Thursday afternoon, Vladimir Putin called Turkish President Recep Tayyip Erdogan to explain in detail his demands in brokering a peace deal with Ukraine.
Shortly after the phone call concluded, BBC’s John Simpson was able to interview Ibrahim Kalin, Erdogan’s leading adviser and one of a select few officials who sat in on the crucial conversation.
Two categories of demands were laid out by Putin and his officials. According to Kalin, the first four demands could be easily met by Ukraine.
Preeminently among these four is for Ukraine to be fully neutral, and to forget any ambition of joining NATO. Volodymyr Zelensky, President of Ukraine has already conceded that his NATO dreams are currently hopeless.
Another demand is for the gradual disarmament of Ukraine; Putin no longer wants to feels threatened by his European neighbor. Putin is also demanding the protection of the Russian language in Ukraine.
Mr. Putin also mentioned his mission to “de-Nazify” Ukraine. An interesting demand for a Jewish Zelensky, who lost relatives to the Holocaust. Regardless, Turkish officials believe this will be easy to accept for Zelensky; a public condemnation of neo-Nazism and efforts to dissolve their groups may be enough to satisfy the Russian President.
Zelensky will face greater challenges with the second category of demands. Putin has said that these would necessitate face-to-face discussions between himself and Zelensky before there can be any agreements. Zelensky has been prepared to meet Putin at the negotiating table for some time now.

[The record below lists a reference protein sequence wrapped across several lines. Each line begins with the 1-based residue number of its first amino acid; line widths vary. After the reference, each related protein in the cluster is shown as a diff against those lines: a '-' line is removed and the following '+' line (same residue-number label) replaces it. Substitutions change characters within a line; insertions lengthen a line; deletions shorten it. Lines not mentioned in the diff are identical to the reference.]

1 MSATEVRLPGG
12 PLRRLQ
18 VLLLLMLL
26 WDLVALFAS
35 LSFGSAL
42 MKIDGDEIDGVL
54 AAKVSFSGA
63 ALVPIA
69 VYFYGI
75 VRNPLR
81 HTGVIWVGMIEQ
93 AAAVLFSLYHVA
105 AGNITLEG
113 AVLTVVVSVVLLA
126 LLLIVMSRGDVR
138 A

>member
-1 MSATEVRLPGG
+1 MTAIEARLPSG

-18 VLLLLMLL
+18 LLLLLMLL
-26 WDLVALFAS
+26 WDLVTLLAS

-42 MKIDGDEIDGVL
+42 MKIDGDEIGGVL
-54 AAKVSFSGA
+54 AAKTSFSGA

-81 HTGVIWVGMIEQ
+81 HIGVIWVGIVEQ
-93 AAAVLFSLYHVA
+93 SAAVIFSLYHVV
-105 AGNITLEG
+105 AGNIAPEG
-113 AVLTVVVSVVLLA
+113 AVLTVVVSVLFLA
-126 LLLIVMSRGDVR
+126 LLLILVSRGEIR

Ibrahim Kalin had been less detailed about this second category, briefly mentioning that they involve the east Ukrainian region of Donbas, which for the most part has been pro-Russian, and the official status of the annexed Crimea. It is assumed that Putin will demand territory in eastern Ukraine.
Equally likely is the demand that Ukraine must formally and officially recognize Crimea as Russian land. Crimea was illegally annexed in 2014, and to concede the land to Russia would be difficult to accept for Ukrainians.
Should these conditions be met, supporters of Putin’s war would likely deem it a spectacular victory, though it hardly seems worth the destruction wrought on Ukraine’s population.
These demands may take some time to discuss before an official peace deal is arranged. We can hope for a ceasefire as these talks occur.
It’s largely speculated that even if Putin is able to come to an agreement with Putin, he’ll find himself in a far weaker position in the Kremlin.